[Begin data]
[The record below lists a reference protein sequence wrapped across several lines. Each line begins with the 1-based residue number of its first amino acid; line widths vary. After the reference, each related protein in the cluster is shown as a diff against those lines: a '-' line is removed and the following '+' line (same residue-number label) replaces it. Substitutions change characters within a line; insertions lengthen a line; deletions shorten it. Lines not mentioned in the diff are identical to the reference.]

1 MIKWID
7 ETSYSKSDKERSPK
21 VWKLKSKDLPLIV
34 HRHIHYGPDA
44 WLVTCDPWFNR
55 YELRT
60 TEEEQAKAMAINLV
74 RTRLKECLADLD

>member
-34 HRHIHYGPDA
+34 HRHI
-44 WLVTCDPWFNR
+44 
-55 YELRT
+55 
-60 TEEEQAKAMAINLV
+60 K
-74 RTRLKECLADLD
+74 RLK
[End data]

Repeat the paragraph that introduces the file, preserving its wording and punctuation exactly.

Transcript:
[The record below lists a reference protein sequence wrapped across several lines. Each line begins with the 1-based residue number of its first amino acid; line widths vary. After the reference, each related protein in the cluster is shown as a diff against those lines: a '-' line is removed and the following '+' line (same residue-number label) replaces it. Substitutions change characters within a line; insertions lengthen a line; deletions shorten it. Lines not mentioned in the diff are identical to the reference.]